The attached article, "The Immigrant and the Movies: A New Kind of Education", is about Hollywood filmmakers with the dream of instilling among the newcomers a sense of pride in being American, the Americanism Committee of the Motion Picture Industry was formed in 1920 in order to create films that would impart this sensation.
In 1915, some newspaper readers might have preferred to interpret the passage of the Smith-Burnett Immigration bill as a legal measure that would insure a higher standard for immigrants to meet in order to guarantee citizenship; while others tended to interpret the legislation as a restrictive law that was intended only to exclude from citizenship Italians and Eastern-European Jews. This article reported on a massive New York protest decrying the Smith-Burnett bill that was attended by Louis D. Brandeis (1856 – 1941; appointed to the Supreme Court a year later), Episcopal Bishop David Hummel Greer (1844 - 1919) and former president of Columbia University Seth Low (1850 - 1916).
Green Card holders are to this day still required to show fluency in the English language, although the swearing-in ceremony and their voting ballots are often in their native language. Go figure.
In this article Vladimir Lenin speaks of his fondness for The New York Times.
Upon learning that the Woman Suffrage Amendment passed the New York legislature quite handily, the Suffrage Party lost no time in solidifying their base and quickly set to work locating additional voters for future state elections. They discovered that there were five hundred thousand new voters in New York City alone; two hundred thousand of them were foreign-born women.
This VOGUE article is a fun read for a number of reasons, the first one being that it seems that nothing ever really changes in America and the second reason is because this article was written by a pampered patrician of the first order and when you read between the lines you get the sense that she would rather not breathe the same air as Italian and Jewish Immigrants:
"As well-born American women, we can never out-vote the immigrant; we must make her an all-American citizen and voter."
The death and disfigurement of over four million young men during the course of the First World War (1914 - 1918) created an enormous problem for the women of Europe:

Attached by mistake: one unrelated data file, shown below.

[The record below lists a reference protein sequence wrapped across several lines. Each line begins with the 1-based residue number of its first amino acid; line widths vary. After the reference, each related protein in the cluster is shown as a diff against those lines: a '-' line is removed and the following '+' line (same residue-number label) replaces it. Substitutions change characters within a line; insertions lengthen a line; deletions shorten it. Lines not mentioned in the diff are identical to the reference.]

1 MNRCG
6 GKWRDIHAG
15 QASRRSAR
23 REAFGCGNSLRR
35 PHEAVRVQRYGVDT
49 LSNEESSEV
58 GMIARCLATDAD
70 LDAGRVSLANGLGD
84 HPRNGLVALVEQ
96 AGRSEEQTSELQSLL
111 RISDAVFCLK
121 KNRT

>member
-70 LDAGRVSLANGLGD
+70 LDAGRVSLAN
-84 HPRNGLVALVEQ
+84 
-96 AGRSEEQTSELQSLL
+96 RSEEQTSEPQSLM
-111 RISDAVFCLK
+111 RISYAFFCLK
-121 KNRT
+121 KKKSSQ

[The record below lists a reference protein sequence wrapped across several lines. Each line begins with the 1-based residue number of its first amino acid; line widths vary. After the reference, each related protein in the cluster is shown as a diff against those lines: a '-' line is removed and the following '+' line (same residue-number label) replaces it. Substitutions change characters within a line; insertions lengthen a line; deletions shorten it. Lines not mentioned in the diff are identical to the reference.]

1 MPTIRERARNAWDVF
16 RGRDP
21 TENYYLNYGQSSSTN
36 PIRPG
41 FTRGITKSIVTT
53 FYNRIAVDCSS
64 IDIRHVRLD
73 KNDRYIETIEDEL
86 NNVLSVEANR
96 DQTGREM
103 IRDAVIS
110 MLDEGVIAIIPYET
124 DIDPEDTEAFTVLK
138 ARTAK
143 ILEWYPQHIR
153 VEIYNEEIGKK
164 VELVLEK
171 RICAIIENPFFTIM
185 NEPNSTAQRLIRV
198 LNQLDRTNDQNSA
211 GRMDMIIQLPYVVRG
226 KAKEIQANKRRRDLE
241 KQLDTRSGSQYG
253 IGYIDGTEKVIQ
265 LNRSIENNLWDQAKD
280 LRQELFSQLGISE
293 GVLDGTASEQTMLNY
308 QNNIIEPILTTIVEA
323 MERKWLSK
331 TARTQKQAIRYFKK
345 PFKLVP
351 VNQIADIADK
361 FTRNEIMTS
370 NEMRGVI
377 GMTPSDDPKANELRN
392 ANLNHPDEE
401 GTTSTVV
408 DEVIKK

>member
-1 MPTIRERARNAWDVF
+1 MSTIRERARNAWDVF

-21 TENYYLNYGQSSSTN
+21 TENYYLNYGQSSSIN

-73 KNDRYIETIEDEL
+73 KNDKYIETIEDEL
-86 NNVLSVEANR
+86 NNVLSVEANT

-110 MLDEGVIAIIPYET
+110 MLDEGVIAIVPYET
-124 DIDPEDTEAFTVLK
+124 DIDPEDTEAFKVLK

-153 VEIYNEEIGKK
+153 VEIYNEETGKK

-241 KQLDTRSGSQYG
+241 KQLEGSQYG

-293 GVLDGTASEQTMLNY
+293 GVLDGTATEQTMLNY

"A French statesman recently estimated that in his country there are now 1,000,000 women for whom there are no mates, while similar conditions exist also in England, Italy, Germany and Austria."
This article makes clear that in a quest for husbands, half a million women had arrived in the U.S. following the end of hostilities and it was further believed that by the close of 1921 another half million will have landed.
So deep were the ranks of khaki-clad immigrants who filled the U.S. military's regiments and divisions throughout the course the First World War that our British allies would often refer to the U.S. Army as the "American Foreign Legion"; yet as grateful as the services were to have so many additional strong arms to deploy during a time of national emergency, it was not without a cost.
This article is all about how the army addressed the issue regarding the high number of illiterate immigrants who broadened their phalanx spanning the years 1917 through 1920.
The "melting pot" in this sense is applied to the race-conscious study of forensic anthropology. This article concerns the work of Dr. Ales Hrdlika (1869-1943) of the National Museum of Washington, and the records that he maintained regarding the physical features of the earliest European settlers compared to the Americans of the early Twentieth Century (read: Jews and Italians), following so many generations of immigration and intermarriage.
What is amusing is the illustration of "The American Face":
...the diagram drawn to scale from Dr. Hrdlicka's data... shows "the mean man of the old American stock". It is pointed out that the most conspicuous peculiarities of the type are the oblong outline of the face and the well-developed forehead."